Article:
By now, most of us have stumbled across a storefront that is vacant one day and fully stocked the next, often with a new and unrecognizable product or a product that appears to have no obvious utility at all. In our on-demand, just-in-time culture, the so-called “pop up store” has become a de facto way for retail startups to gain fans in person and test-run storefront retail in new markets without making a long-term investment. It’s obvious that pop-up stores are good news for retailers, but are they also good news for commercial real estate owners?
A Short History of the Pop-up
In many respects, there is nothing new about pop-up stores. Christmas markets have existed since the 13th century and the stalls found in these markets are not unlike today’s pop-up stores. The retailers and restaurateurs who set up shop at festivals of all kinds might also be seen as part of the very long history of pop-up stores. In the early 2000s, however, a new breed of pop-up stores started to appear and since then, these stores have radically disrupted the retail landscape.
Comme des Garçons was among the first retailer to fully embrace the pop-up store trend. In 2004, Comme des Garçons started to set up pop-up outlets that lasted no longer than a year in various locations around the world. In the process, they attracted new customers while testing the retail waters in different global hubs. Other companies, like Warby Parker, have used pop-up stores to help transition from an Internet to bricks-and-mortar retailer. In the case of Warby Parker, however, the company did not rent empty storefronts but chose instead to set up stores nested within existing stores.
The success of these companies and many others has demonstrated the value of pop-up stores and since 2010, temporary locations have increasingly become a critical part of the 21st-century retail business model. Retailers now create pop-up stores to scale gradually, move into higher-end retail districts, and test new global markets without the risk that accompanies establishing permanent shops.
Temporary Retail Space Brokers
Given that there is now an app for everything, it is no surprise that since the pop-up store explosion, several companies have appeared to help connect owners to retailers and event planners in need of temporary spaces.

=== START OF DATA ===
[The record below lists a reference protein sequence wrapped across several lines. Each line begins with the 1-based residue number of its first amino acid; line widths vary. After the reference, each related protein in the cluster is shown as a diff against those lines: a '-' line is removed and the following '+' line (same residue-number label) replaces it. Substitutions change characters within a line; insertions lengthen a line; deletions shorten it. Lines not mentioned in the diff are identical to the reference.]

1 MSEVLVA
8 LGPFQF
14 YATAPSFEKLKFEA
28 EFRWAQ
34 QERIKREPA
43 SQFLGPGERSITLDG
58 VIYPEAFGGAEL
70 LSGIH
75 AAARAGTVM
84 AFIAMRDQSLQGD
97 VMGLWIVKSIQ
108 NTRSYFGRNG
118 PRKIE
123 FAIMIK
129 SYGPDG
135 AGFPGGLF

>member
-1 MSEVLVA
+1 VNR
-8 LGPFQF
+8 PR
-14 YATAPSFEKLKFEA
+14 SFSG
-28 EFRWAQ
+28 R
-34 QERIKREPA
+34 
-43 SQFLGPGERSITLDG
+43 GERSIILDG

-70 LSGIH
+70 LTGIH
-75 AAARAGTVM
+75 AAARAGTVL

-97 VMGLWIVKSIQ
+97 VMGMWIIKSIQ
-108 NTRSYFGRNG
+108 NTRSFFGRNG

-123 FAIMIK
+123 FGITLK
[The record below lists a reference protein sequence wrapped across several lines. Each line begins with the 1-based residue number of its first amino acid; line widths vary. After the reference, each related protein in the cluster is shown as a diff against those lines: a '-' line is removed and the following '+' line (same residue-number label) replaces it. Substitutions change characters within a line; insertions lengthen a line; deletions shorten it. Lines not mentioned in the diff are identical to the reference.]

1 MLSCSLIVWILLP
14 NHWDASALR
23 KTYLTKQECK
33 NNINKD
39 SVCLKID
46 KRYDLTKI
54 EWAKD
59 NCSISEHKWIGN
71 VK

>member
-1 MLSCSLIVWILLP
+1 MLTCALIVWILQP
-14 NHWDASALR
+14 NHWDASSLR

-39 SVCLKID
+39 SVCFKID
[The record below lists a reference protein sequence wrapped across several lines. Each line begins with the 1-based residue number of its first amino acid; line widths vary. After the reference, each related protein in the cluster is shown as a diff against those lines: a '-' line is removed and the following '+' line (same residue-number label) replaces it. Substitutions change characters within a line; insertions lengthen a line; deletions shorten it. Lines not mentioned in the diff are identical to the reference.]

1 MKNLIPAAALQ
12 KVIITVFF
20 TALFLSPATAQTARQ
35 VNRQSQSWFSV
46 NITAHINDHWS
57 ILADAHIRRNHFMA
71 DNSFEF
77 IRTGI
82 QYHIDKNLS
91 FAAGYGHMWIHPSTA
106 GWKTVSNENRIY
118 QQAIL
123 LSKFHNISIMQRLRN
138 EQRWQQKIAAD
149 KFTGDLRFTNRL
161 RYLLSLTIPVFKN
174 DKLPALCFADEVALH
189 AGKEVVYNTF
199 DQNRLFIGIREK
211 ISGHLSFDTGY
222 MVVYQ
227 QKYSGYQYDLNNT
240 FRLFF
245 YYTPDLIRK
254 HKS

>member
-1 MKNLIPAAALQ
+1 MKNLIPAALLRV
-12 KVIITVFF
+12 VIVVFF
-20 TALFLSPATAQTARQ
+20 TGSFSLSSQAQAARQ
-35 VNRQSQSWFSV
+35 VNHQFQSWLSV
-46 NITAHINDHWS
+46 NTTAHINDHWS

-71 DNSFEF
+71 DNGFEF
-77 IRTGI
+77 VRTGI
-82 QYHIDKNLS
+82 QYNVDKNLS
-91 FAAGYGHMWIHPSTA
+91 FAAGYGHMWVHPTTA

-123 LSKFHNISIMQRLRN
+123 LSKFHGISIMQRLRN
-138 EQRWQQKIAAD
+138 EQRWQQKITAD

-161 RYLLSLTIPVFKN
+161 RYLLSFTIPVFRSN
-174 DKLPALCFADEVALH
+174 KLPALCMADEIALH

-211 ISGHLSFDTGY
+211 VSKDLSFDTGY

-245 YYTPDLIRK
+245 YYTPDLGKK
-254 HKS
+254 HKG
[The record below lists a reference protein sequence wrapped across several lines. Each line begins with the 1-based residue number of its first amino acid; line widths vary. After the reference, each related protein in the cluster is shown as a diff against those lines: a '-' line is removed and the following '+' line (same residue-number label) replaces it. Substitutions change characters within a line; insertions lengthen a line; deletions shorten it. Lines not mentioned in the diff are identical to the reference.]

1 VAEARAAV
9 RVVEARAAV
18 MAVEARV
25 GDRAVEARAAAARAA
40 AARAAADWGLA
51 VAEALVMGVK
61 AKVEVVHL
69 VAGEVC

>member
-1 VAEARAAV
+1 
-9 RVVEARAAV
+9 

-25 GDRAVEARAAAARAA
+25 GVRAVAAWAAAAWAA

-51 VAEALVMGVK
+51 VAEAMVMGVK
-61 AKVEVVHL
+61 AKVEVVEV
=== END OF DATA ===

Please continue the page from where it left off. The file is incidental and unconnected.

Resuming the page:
The London-based Appear Here, for example, started to operate in the United States in early 2018. Appear Here is a bit like Airbnb for commercial landlords. Owners list their spaces on the app. If they don’t already have great photographs, Appear Here will even send a photographer over to help capture their space at its best. Once the listing is up, owners can start connecting with renters in need of a space for a store, event, or even temporary restaurant. But Appear Here isn’t the only platform helping owners find temporary commercial tenants. Similar platforms include The Storefront and Splacer.
In early November 2018, The Storefront had a 700-square-foot boutique in Nolita listed at $960 per day and a 1400-square-foot gallery space in Soho listed at $2,400 per day. On Appear Here, a storefront on North Third in Williamsburg was listed at just under $25,000 for the month of December. While these rents will yield a higher return than leaving a space empty, depending on the neighborhood, temporary rents can also lag well below long-term rents. A 2017 article in the New York Times reported that in high-end retail neighborhoods such as Soho, pop-ups often pay as little as $25,000 per month for spaces that were previously rented to long-term tenants for up to $150,000. Also, bear in mind that in addition to the fact that pop-ups often rent for less than long-term tenants, platforms like Appear Here, The Storefront, and Splacer also take a cut. Appear Here, for example, takes 15 percent of an owner’s profits.
The Pros and Cons of Temporary Retail Leasing
If you’re an owner and seriously thinking about listing your property on a temporary space platform—or using your own resources to directly rent to tenants on a temporary basis—it is important to consider whether the potential for return is greater than the potential risk.
For retailers, pop-up stores generally are a win-win situation. For owners, the pop-up store market may be a great way to ride out a sluggish retail market or just a risk one is better off avoiding.